Sex differences in perceived risk and testing experience of HIV in an urban fishing setting in Ghana.

International journal for equity in health

PubMedID: 25398271

Yawson AE, Appiah LK, Yawson AO, Bonsu G, Aluze-Ele S, Owusu Amanhyia N, Lartey M, Adjei AA, Lawson AL, Beckwith C, Kwara A, Flanigan T. Sex differences in perceived risk and testing experience of HIV in an urban fishing setting in Ghana. Int J Equity Health. 2014;13(1):109.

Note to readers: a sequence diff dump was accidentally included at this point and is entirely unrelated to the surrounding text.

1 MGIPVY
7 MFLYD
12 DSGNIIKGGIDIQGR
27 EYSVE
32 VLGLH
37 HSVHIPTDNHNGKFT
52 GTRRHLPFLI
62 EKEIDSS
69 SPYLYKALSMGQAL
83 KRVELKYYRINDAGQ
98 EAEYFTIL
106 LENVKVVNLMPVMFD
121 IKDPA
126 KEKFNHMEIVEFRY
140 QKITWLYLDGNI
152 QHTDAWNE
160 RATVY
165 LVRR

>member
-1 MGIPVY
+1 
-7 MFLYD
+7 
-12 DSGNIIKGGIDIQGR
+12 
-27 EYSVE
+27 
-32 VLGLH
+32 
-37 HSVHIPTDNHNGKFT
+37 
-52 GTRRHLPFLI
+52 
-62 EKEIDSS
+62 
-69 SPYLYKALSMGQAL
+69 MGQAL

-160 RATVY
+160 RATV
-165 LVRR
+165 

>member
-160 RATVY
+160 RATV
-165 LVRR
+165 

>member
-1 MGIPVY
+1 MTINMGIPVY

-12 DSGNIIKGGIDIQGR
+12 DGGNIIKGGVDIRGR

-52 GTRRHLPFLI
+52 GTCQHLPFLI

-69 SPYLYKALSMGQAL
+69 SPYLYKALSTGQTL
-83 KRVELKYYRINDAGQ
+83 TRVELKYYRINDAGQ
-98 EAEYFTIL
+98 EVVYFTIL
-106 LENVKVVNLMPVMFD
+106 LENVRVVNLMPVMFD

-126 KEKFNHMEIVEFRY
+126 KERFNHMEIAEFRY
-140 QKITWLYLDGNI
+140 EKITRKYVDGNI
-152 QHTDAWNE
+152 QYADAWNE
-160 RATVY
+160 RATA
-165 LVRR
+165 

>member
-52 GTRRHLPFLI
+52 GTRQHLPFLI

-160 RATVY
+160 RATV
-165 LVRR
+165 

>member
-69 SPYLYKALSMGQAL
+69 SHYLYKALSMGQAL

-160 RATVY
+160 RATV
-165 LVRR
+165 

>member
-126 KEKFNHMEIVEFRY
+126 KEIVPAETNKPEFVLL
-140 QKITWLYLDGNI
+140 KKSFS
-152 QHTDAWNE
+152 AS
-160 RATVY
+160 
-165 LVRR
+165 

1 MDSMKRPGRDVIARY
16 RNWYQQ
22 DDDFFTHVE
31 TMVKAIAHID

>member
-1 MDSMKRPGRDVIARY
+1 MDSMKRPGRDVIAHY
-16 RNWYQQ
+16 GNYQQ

IntroductionUnderstanding sex differences in willingness to test and testing experience could aid the design of focus interventions to enhance uptake and engagement with care, treatment and support services. This study determined differences in perceived risk of acquiring HIV, willingness to test and HIV testing experience in an urban fishing community.MethodsA cross-sectional community survey was conducted in 2013 among men and women in two fishing communities (Chorkor and James Town) in Accra. In all, 554 subjects (¿18 years) were involved, 264 in Chorkor and 290 in James Town. Data on demographic characteristics, perceived risk for HIV and willingness to test for HIV and testing experience were collected with a structured questionnaire. Descriptive statistics and Chi square test were used for the analysis at 95% significant level, using SPSS version 21.ResultsOf 554 subjects, 329 (59.4%) were females, and median age was 32 years. Overall, only 91(40.4%) men and 118(35.9%) women perceived themselves to be at risk of acquiring HIV. A significant proportion of women were willing to test for HIV compared to men (86.3% vs. 80.0%, P¿=¿0.048). Women were more likely to have ever tested for HIV compared to men (42.2 % vs. 28.6%, P¿=¿0.001) and more women had tested within 12 months prior to survey than men (49.6% vs. 40.6%, P¿=¿0.230). Of the number who had tested for HIV infection, a higher proportion of men tested voluntarily 42(65.6%), while a higher proportion of women tested as part of healthcare service received 96(69.1%); (P =0.001; indicating women vs. men).ConclusionSex differences in risk perception and willingness to test need more focused public education and behaviour change communication strategies to achieve high coverage. Community-based strategies could improve HIV testing among men whilst more access to testing in health settings should be available to women in these communities.